Food for Thought from Our 2022 ICT Visionaries

How Do Smart Antennas Work?
Smart Antennas use a few key technologies to improve 5G capacity and coverage. One such technology is beamforming in which RF energy is focused in a narrow beam to exactly where it is needed rather than emanating the same energy in a broad area. Beamforming is especially useful for 5GNR as the higher frequency mmWave RF is subject to fading over distance and attenuation loss caused by hitting objects (buildings, cars, foliage, etc.). A more directed beam of RF energy helps to ensure a greater probability of optimal bandwidth and signal quality. However, it is important to note that line of sight is still an issue as beamforming advantages are diminished with attenuation.

Another technology leveraged is multiple antennas (e.g., antenna arrays), which use Multiple Input/Multiple Output (MIMO) at both the source (transmitter) and the destination (receiver) to improve signal quality. This is in contrast to non-array systems in which a single antenna (and signal path) is used at the source and the destination.

MIMO/MIMO is advantageous as multiple signal paths can compensate for attenuation. A given path may experience signal gain while another attenuates or is blocked altogether. Optimal signals will change frequently during the course of a given 5G data or voice connection, meaning that the best signal will change from antenna to antenna in an antenna array.

Smart-Antennas-Supported 5G Application Use Cases
There are many 5G-enabled applications that will benefit from Smart Antennas, many of which require ultra-reliability and ultra-low latency. Mind Commerce 5G smart antenna market research points towards 4 application use case areas that will benefit greatly from Smart Antenna operation: public safety, robotics, connected vehicles, and drones. In addition, the market research firm sees Smart Antennas used most frequently in an urban environment and critical for support of many Smart City solutions.

Application Use Case Area #1
Mission Critical Communications
The public safety community increasingly relies upon IP-based solutions for first responder (ambulance, police, and fire) and dispatch communications as well as overall coordination in the event of a disaster. Accordingly, the market for mission critical public safety related communications is rapidly developing as developing technologies supply solutions necessary to meet emerging demand for improved voice, data, and machine-oriented communications.

Application Use Case Area #2
Industrial Automation and Robotics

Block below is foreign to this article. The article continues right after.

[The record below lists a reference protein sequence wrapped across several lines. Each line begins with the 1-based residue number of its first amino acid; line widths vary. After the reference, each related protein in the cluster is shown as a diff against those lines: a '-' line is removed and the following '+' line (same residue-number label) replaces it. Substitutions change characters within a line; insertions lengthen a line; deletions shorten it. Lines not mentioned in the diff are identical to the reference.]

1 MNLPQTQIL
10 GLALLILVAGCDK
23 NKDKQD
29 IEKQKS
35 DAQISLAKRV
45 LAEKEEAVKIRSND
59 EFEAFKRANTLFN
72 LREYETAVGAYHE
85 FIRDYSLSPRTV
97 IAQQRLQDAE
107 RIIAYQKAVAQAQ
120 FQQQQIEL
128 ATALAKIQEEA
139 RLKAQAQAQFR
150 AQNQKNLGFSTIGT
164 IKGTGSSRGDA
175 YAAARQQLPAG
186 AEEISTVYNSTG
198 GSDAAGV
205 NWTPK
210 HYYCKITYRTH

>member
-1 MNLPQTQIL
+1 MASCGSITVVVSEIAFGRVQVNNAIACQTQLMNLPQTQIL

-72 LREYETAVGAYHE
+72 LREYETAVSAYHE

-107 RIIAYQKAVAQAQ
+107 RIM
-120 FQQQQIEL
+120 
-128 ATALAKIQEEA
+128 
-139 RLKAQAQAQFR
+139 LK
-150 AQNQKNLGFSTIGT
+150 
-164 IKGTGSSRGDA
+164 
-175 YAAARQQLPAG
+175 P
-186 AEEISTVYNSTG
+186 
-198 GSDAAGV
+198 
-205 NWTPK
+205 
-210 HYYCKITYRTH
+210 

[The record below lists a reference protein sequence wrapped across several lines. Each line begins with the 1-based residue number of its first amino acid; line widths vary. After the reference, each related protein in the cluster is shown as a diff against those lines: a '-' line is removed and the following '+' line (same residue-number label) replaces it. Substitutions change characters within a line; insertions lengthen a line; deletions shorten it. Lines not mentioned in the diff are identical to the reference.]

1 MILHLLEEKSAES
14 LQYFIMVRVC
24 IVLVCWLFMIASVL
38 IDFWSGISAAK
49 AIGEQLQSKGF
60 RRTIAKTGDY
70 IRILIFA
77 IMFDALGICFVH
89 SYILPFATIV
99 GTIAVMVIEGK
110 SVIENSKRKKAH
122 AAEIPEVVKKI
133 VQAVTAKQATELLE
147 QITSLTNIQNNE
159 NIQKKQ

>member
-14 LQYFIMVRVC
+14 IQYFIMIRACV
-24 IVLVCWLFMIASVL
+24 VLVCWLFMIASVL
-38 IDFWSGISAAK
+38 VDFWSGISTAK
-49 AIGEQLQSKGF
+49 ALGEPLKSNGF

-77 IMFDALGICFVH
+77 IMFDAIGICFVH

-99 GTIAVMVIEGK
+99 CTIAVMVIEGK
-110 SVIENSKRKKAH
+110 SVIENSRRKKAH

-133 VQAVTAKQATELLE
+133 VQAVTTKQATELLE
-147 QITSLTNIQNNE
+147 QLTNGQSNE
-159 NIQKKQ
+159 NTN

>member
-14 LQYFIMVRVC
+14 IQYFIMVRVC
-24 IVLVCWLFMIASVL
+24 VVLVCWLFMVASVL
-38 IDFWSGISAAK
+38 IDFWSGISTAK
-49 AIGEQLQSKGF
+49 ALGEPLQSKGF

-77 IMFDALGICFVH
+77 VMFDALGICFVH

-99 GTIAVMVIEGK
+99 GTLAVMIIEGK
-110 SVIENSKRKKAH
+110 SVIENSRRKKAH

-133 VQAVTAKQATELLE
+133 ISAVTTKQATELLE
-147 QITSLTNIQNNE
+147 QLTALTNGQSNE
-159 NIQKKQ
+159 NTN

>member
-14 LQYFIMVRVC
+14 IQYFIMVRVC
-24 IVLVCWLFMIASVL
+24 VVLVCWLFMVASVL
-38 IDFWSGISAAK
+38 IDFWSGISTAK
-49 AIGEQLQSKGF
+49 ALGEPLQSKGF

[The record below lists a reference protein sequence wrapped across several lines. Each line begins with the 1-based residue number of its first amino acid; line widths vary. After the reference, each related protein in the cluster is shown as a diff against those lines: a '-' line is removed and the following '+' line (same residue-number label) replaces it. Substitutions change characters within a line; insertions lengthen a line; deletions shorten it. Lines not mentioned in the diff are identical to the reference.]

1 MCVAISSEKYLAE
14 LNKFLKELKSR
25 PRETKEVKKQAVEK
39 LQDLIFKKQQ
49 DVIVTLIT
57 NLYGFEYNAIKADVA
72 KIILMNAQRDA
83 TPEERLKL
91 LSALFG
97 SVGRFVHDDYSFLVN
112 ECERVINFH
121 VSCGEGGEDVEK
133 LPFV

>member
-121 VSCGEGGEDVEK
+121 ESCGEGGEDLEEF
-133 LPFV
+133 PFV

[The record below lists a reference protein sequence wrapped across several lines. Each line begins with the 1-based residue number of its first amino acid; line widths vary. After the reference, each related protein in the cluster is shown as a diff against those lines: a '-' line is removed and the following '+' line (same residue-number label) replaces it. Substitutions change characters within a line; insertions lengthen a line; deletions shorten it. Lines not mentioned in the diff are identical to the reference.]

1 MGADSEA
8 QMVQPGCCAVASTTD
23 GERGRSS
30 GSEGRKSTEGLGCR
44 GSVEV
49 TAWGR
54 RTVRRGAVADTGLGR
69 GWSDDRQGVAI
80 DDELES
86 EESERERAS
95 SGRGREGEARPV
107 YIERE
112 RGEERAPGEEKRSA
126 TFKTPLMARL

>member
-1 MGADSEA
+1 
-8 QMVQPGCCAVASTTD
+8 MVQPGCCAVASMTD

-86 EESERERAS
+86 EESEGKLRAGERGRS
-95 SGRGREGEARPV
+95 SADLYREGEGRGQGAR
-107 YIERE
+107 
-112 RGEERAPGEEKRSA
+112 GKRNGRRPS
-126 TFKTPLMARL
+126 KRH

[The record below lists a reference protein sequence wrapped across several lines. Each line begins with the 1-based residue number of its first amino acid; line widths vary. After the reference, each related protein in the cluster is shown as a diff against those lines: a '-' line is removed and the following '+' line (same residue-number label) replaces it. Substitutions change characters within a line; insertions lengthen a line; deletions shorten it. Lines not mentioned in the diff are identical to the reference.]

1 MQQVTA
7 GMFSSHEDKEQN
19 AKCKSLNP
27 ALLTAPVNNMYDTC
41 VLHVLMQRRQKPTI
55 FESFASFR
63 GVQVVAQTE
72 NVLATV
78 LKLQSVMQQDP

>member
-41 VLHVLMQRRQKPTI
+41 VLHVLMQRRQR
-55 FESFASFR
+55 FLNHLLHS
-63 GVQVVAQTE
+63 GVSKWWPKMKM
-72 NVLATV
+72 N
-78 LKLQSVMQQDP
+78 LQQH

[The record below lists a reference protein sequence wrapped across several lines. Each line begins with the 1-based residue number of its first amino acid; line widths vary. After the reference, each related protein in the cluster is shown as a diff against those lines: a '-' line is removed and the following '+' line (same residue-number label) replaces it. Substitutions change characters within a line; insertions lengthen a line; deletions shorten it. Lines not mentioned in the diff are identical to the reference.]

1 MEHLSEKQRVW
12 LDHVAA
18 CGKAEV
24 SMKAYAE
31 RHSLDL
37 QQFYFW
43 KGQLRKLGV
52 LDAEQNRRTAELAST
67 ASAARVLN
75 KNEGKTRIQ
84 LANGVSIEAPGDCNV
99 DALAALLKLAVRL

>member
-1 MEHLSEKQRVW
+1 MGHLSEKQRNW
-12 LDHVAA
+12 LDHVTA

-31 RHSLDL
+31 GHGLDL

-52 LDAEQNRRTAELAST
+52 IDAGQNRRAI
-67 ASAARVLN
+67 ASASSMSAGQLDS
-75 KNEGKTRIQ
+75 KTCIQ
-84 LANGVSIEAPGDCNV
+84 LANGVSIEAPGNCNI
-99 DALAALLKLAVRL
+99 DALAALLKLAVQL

Robotics is increasingly used to improve enterprise, industrial, and military automation. In addition, robots are finding their way into more consumer use cases as the general public’s concerns fade and acceptance grows in terms of benefits versus risks. Emerging areas for industrial robotics include robotics-as-a-service, cloud robotics, autonomous robotics, and general-purpose robotics. 5GNR will provide the bandwidth, reliability, and low-latency necessary to allow various industries to leverage the next phase of robotics evolution.

Application Use Case Area #3
Connected and Self-Driving Vehicles
Connected vehicles leverage many different wireless communications technologies including WiFi, Satellite, LTE, and soon 5G. Vehicle-to-Everything (V2X) refers to a vehicle’s ability to communicate with other vehicles, infrastructure (traffic signals, buildings, kiosks/billboards, parking lots, etc.), and even pedestrians. V2X will benefit greatly from 5GNR as dramatically improved bandwidth and latency improvements enhance existing solutions and enable new applications. Self-driving vehicles require high-capacity, low-latency communications for safe operation.

Application Use Case Area #4
Drones and Unmanned Aerial Vehicles (UAV)
An aerial drone (unmanned aircraft, unmanned aerial vehicle or UAV) is any aircraft that operates without direct human intervention from within or on the aircraft. 5GNR is anticipated to be a major catalyst for expanded and richer UAV/Drone use cases. Greater capacity and significantly lower latency afforded by 5G enables improved control and more sustainable flight as well as a wealth of new applications and services.

For more information about Mind Commerce 5G smart antenna market research, please visit

About the Author

Gerry Christensen

Gerry Christensen is Founder and CEO, Mind Commerce. He has more than 30 years of experience in telecom and IT. Mind Commerce is an information services company that provides research and strategic analysis focused on the ICT industry. Their ICT reports provide key trends, projections, and in-depth analysis, for infrastructure, platforms, devices, applications, services, emerging business models, and opportunities. For more information, please visit Follow Mind Commerce on Twitter @MindCommerce.